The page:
For Good, New Runners

Good Content from: Saucony fan, Regan

Hi, my name is Regan, and I’m a runner.

That’s the first time I’ve ever said (or typed) those words. I’ve skirted around it—told people who ask about my running, “Oh but I wouldn’t really call myself a runner!” In fact, I used to tell a lot of people that I hate running. But I’ve got the bug now, and I’m not turning back.

Before 2020 I had never run a full mile in my life. I made half-hearted attempts but told myself it was too hard and that I could get fit in other ways. So I did. I jumped around gyms, boot camps, and even tried several at-home workout programs. Nothing stuck.

When stay-at-home orders were issued in March 2020, I was five months postpartum with my youngest of two sons, and I had just finished a program that helped me lose a lot of baby weight. I knew I had to keep my momentum going but felt lost.

So I started to run.

It was a way for me to keep both my baby and two-year-old happy while getting some exercise in—a win-win for any mom! I would plop them side-by-side in my double jogging stroller and get after it. Running helped me escape from the stress of working at home full time, caring for my boys all day, and the overwhelming mental strain of the pandemic.

Make no mistake, it was a slow start with walk/run intervals, often just totaling 15-20 minutes. But something about my feet turning over on the pavement made me feel alive. It was hard, and it was tiring, and most of the time I was tempted to cut my long-run intervals short, but I stuck it out. I’ll never forget the first time I ran a solid 20 minutes without having to stop and walk. I was making progress and building on that base.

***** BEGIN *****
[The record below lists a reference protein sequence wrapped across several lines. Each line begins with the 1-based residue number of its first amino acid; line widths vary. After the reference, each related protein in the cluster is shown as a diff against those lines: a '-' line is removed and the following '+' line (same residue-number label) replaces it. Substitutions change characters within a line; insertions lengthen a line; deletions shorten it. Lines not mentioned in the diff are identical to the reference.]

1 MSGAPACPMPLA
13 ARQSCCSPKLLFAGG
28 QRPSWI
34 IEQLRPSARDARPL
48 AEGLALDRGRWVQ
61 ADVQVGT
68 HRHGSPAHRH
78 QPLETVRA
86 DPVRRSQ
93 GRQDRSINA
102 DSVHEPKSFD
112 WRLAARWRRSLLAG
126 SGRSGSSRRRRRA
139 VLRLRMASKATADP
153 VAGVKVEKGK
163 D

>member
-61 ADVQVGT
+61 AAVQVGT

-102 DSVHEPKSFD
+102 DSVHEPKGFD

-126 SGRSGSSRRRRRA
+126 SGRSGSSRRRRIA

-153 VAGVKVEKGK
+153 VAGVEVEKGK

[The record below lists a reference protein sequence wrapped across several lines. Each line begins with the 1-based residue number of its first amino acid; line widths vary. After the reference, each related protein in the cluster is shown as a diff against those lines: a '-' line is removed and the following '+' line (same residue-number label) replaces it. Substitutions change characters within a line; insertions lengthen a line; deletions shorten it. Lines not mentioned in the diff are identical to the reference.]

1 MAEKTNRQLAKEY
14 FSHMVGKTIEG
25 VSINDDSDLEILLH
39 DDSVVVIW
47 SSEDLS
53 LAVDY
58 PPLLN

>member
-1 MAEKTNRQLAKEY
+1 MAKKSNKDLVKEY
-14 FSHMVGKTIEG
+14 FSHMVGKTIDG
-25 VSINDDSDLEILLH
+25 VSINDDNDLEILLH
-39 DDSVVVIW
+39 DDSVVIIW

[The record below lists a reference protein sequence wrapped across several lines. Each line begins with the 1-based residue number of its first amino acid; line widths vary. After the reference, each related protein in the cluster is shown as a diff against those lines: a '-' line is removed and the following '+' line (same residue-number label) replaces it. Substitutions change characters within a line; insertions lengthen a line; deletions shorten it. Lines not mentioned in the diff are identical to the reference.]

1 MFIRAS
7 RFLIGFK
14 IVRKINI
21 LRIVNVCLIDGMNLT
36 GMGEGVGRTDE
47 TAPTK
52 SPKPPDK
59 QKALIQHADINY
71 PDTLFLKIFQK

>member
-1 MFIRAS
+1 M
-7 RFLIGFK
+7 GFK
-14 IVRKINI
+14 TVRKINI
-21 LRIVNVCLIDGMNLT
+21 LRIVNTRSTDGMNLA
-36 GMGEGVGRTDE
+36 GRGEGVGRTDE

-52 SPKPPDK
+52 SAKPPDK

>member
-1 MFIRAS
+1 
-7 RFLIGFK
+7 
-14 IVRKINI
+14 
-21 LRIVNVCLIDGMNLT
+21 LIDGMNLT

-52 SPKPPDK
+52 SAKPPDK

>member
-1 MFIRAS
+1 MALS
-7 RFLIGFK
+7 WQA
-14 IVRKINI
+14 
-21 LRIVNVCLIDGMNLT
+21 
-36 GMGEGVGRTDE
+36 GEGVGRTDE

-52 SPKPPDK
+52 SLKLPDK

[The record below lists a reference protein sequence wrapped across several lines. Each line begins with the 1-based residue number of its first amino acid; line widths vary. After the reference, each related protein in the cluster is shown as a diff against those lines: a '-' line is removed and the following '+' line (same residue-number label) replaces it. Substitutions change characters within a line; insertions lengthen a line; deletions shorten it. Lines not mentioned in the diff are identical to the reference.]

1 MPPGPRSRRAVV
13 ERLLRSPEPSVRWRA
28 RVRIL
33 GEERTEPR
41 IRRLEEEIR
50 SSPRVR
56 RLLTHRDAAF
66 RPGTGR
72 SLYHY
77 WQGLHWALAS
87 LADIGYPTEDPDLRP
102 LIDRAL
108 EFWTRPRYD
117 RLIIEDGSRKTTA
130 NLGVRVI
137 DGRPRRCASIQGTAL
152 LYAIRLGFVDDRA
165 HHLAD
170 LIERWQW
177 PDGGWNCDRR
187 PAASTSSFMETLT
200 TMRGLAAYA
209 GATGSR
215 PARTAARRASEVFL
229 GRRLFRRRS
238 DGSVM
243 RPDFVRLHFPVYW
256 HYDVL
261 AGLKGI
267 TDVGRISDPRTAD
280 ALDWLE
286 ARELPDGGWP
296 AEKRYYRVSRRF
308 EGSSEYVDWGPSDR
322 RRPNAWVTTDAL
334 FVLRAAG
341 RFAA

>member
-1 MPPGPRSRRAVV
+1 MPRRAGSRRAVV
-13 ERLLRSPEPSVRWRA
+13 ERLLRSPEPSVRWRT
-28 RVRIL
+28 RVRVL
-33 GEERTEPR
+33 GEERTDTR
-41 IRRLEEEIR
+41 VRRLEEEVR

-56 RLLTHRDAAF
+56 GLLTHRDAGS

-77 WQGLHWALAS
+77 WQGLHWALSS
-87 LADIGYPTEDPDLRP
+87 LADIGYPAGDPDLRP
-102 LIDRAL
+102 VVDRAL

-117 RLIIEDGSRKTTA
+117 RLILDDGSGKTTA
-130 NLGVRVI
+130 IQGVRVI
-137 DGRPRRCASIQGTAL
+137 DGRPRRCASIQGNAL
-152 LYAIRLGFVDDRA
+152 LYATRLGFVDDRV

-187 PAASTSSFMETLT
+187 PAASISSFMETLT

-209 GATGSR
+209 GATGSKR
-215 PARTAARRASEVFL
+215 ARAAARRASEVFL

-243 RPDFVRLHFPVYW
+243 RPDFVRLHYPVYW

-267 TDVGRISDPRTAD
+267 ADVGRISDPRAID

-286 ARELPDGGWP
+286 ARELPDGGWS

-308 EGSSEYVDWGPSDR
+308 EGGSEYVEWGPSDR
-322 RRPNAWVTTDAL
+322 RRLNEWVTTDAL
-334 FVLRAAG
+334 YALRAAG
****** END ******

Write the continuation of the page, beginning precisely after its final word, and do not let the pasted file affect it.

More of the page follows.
Then I did something crazy. I submitted an application to run 178 miles over one week in June 2021. To my surprise, I was selected to participate in MS Run the US, a 19-man coast-to-coast relay that raises money and awareness for Multiple Sclerosis. I may not have the experience and miles, but my own personal battle with Multiple Sclerosis is my fuel. Right now, I have strong, capable legs, but not all MS warriors are as lucky, and my own future health is uncertain, so I’m going to take my gift of mobility and use it to push my limits and make a difference.

You see, I started to believe in myself and find purpose in my running. It gave me newfound confidence to conquer things that once seemed impossible. I used to jokingly tell people, “The only way you will get me to run is to dangle a cheeseburger on a string in front of me!” yet here I am, a reformed non-runner, gearing up to essentially run a marathon a day for a whole week.

I ran my first official half marathon at the start of 2021. It was exhilarating, and the moment I crossed the finish line I knew I had officially fallen in love with running. I’m in the throes of training and pursuing something so far out of my comfort zone, but in the moments when it gets too hard and I want to slow down or stop, I hit the gas and remind myself that my worst day on the road would be someone else’s best day.